Block, Reflect, Fill, and Fold

©Betsy Finn

If you’ve made your own V-flats—panels that stand in various degrees of a V angle—you’ll know how useful they can be in the studio. Whether you want to reflect or subtract light, block and flag light, create under-chin fill, or even have something to use as a background, V-flats fit the bill. But why review something that’s been a DIY staple for years? Because V-Flats made by V-Flat World are foldable, which increases their utility immensely compared to a DIY V-flat that doesn’t collapse for storage or transportation.

When my V-Flats arrived, I was a bit overwhelmed by their size. They fold down to 40x40x2 inches for storage and transportation and come with a black tote bag. When unfolded, each half of the foldable V-Flat stands 80 inches tall, giving you an 80x80-inch surface when they’re spread out flat. One side is white, the other black.

Folding the V-Flat is simple, much like packing up a game board into four squares. Three of the seams that piece the four squares together are permanently hinged with material that matches the color of each side of the board. The fourth seam has hook-and-loop fabric fastener tabs to secure the hinge when the V-Flat is unfolded.

©Betsy Finn
The V-Flats can be used on location, even in close quarters. The pullback shows my client’s living room. You can see the V-Flat at camera right, and the main light is high on the light stand just left of the subject.
©Betsy Finn
The strobe was bounced off the V-Flat so that the main light source is camera right, as seen in the final image, at right.

They are as durable as 0.5-inch foam board can be. With heavy use you’ll probably need to replace them from time to time or maybe just repaint them when they get too scuffed. Your experience of their durability will depend on whether you’re using them to manipulate light or as a background for photos. A scuffed white side works fine for reflecting light, but it might not be suitable as a background anymore.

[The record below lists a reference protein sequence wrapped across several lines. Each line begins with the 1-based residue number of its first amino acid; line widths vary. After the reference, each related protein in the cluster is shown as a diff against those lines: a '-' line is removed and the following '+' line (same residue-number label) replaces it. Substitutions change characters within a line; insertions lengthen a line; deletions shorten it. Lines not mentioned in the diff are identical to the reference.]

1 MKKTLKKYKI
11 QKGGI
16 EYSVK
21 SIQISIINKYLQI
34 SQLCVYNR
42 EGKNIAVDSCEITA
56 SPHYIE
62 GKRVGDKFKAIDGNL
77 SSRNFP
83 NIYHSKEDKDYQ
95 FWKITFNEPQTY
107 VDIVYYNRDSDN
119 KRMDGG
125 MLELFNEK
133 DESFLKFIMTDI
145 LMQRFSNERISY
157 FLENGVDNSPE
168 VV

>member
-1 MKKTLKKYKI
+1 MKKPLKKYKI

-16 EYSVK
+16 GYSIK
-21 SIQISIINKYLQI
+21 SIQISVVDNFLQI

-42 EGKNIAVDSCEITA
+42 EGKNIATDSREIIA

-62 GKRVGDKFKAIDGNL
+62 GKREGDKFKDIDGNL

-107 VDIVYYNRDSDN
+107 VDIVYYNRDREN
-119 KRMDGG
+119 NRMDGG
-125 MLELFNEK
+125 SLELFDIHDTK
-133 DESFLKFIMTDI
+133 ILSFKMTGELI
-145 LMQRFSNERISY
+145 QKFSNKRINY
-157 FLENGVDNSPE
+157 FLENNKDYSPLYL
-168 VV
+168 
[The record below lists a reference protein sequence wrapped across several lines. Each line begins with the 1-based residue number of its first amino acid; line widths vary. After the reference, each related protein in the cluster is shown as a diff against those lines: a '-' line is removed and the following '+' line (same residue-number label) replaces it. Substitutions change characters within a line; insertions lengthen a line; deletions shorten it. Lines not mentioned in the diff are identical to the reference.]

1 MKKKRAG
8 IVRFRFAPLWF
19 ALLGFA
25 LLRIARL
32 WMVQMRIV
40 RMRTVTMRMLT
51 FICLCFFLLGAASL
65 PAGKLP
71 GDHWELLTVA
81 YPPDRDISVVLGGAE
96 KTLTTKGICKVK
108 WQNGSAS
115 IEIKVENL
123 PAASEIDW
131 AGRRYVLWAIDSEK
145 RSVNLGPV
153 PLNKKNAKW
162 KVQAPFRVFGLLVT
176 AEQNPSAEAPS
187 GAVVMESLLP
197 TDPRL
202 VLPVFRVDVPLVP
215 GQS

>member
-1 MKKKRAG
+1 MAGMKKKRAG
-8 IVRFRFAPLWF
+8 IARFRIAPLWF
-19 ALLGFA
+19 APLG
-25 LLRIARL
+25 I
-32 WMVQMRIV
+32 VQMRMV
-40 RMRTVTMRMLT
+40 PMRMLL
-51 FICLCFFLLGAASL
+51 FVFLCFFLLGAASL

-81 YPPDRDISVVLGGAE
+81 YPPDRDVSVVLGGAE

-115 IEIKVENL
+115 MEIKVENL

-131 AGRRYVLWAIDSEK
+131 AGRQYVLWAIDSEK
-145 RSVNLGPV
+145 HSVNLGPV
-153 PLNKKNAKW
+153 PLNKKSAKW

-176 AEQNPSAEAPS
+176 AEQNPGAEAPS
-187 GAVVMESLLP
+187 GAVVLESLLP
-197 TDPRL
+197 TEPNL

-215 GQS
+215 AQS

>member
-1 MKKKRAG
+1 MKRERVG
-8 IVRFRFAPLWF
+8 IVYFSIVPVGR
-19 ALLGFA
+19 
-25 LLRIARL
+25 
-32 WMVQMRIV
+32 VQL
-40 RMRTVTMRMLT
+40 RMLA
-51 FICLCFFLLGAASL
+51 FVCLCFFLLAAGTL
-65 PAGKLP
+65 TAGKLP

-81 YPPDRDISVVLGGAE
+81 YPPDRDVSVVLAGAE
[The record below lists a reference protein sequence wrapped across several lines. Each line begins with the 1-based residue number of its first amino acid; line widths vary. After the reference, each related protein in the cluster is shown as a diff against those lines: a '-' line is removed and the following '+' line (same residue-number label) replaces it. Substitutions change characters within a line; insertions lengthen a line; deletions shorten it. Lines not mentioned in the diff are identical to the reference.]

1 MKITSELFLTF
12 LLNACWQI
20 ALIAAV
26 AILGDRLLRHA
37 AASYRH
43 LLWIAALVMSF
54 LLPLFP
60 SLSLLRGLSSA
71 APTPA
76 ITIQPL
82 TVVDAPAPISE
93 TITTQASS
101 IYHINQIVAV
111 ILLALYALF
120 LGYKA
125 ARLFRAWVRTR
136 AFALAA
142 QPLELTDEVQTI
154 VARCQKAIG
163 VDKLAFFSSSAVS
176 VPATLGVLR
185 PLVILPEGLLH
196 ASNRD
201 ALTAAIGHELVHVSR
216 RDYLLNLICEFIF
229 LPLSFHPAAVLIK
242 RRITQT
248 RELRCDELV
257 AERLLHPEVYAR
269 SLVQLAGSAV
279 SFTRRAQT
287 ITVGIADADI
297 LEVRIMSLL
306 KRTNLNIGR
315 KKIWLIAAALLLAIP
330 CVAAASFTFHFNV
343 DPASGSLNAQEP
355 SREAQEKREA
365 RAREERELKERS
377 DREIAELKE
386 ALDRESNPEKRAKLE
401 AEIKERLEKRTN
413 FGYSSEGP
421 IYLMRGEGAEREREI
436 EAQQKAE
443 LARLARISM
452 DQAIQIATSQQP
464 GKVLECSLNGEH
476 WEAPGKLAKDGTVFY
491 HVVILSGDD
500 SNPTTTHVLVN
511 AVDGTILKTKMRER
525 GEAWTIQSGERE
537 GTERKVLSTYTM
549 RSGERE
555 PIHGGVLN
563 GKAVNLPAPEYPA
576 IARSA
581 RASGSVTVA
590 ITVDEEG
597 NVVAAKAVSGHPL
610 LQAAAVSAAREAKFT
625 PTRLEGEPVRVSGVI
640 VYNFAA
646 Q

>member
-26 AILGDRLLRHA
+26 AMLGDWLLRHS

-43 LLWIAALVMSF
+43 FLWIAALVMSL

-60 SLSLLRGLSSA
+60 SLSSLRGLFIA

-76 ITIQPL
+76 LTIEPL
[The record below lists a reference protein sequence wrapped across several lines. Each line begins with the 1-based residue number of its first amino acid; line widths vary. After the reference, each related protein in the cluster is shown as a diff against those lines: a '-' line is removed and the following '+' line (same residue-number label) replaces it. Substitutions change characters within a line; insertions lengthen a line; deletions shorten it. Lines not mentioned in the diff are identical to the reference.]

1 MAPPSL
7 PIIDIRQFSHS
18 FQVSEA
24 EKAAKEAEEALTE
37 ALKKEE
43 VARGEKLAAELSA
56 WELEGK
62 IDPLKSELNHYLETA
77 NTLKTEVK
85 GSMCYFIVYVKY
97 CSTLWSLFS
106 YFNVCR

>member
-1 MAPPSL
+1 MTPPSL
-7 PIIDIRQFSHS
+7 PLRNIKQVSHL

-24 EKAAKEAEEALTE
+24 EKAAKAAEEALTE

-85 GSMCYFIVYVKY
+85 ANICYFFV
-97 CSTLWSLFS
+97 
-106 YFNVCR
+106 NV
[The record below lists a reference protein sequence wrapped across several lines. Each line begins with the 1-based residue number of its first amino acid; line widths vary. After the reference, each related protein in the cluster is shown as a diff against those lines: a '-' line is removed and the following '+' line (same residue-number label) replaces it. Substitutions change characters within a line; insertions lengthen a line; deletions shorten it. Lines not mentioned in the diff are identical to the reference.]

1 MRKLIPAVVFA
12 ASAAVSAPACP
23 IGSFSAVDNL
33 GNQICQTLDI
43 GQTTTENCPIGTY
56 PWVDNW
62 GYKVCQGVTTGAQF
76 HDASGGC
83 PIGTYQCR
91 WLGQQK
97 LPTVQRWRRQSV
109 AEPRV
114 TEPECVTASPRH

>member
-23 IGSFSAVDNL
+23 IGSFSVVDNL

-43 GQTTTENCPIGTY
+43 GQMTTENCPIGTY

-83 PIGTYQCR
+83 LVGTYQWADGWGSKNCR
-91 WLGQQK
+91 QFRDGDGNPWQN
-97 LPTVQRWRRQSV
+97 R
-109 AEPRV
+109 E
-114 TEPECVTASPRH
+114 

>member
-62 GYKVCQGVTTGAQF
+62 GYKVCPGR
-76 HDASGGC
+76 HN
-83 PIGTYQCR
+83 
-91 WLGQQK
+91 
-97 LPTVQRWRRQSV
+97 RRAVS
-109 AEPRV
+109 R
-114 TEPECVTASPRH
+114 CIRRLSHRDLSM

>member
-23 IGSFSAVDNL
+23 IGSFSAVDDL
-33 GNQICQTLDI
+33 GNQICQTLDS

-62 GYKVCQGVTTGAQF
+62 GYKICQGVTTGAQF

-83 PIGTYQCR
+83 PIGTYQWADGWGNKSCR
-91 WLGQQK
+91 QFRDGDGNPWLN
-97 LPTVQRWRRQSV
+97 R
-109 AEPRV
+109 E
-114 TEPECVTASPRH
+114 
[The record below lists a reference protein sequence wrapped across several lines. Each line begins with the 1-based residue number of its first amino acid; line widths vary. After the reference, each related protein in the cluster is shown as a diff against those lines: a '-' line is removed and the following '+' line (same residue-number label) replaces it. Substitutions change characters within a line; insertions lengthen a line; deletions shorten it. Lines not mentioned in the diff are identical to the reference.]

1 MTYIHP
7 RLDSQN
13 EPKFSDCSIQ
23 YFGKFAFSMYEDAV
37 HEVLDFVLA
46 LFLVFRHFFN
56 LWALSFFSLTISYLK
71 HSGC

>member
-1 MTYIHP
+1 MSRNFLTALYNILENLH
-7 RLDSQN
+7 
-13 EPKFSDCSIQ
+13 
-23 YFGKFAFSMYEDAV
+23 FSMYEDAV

One of the great benefits of the foldable V-Flats is that you can take them on location. I put two V-Flats in the back of my SUV and took them, along with my lights, across town to do a personal branding session (something that would have been impossible with an 80-inch non-folding V-flat). The session turned out well, and I loved using the V-Flat to bounce light for a soft, natural look. The space was a little small to use both V-Flats fully opened, but I did use the second one, collapsed, as a smaller fill.

©Betsy Finn
V-Flats allow for increased control of light whether it’s fill or spill. In the behind-the-scenes view, you can see how the client was seated between two V-Flats—one black, one white.
©Betsy Finn
A strobe with purple gel was placed behind one of the V-Flats to ensure no color reached the subject, as shown in the final image.

I also worked extensively with the V-Flats in my studio, enjoying the increased control of light that the black side afforded me in my camera room, which is painted white. It was great to have additional control over light spill when creating portraits. My favorite use was blocking the high-key background lights from affecting my subject. Of course, you can use V-Flats for many types of photography. I enjoyed photographing a caramel apple flanked on both sides by V-Flats. Overkill? Maybe. But fun nonetheless.

If you’re considering getting V-Flats, I recommend a set of two. Chances are good you’ll want to use both. During my testing I used the white side of a single V-Flat as a fill. But then I needed to keep the light from spilling onto my background, so out came the black side of the second V-Flat for that purpose.

The foldable V-Flats are simple and straightforward to use and give you greater control over light. They weigh just 7 pounds, which is easy enough to carry. My only criticism is the bag’s design doesn’t work for shorter people. With the straps over my shoulder, the V-Flat still rested on the ground. It was also awkward to lift the V-Flats into my car. It’s not a deal breaker, but I’ll need to add a small handle on the bottom of the bag to make lifting easier for my vertically challenged self. For someone taller, I’m sure the shoulder carry works just fine.

The foldable V-Flat with tote retails for $195.99. 

Betsy Finn is a portrait artist in Dexter, Michigan.